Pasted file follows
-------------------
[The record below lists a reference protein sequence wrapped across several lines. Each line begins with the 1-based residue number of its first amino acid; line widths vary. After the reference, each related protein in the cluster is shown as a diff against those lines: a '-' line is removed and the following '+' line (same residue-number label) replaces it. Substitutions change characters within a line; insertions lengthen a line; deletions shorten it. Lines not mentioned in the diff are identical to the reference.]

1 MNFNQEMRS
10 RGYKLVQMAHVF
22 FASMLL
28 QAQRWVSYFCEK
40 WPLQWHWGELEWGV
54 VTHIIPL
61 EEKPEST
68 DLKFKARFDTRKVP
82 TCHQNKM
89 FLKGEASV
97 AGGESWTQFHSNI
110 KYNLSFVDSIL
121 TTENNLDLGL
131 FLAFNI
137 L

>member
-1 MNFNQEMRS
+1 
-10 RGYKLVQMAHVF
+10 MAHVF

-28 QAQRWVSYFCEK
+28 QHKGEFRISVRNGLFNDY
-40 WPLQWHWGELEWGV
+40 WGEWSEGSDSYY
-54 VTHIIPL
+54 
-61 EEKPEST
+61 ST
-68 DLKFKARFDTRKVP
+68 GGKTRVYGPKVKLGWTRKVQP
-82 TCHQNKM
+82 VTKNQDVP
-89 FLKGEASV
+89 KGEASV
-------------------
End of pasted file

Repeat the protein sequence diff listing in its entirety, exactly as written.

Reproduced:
[The record below lists a reference protein sequence wrapped across several lines. Each line begins with the 1-based residue number of its first amino acid; line widths vary. After the reference, each related protein in the cluster is shown as a diff against those lines: a '-' line is removed and the following '+' line (same residue-number label) replaces it. Substitutions change characters within a line; insertions lengthen a line; deletions shorten it. Lines not mentioned in the diff are identical to the reference.]

1 MNFNQEMRS
10 RGYKLVQMAHVF
22 FASMLL
28 QAQRWVSYFCEK
40 WPLQWHWGELEWGV
54 VTHIIPL
61 EEKPEST
68 DLKFKARFDTRKVP
82 TCHQNKM
89 FLKGEASV
97 AGGESWTQFHSNI
110 KYNLSFVDSIL
121 TTENNLDLGL
131 FLAFNI
137 L

>member
-1 MNFNQEMRS
+1 
-10 RGYKLVQMAHVF
+10 MAHVF

-28 QAQRWVSYFCEK
+28 QHKGEFRISVRNGLFNDY
-40 WPLQWHWGELEWGV
+40 WGEWSEGSDSYY
-54 VTHIIPL
+54 
-61 EEKPEST
+61 ST
-68 DLKFKARFDTRKVP
+68 GGKTRVYGPKVKLGWTRKVQP
-82 TCHQNKM
+82 VTKNQDVP
-89 FLKGEASV
+89 KGEASV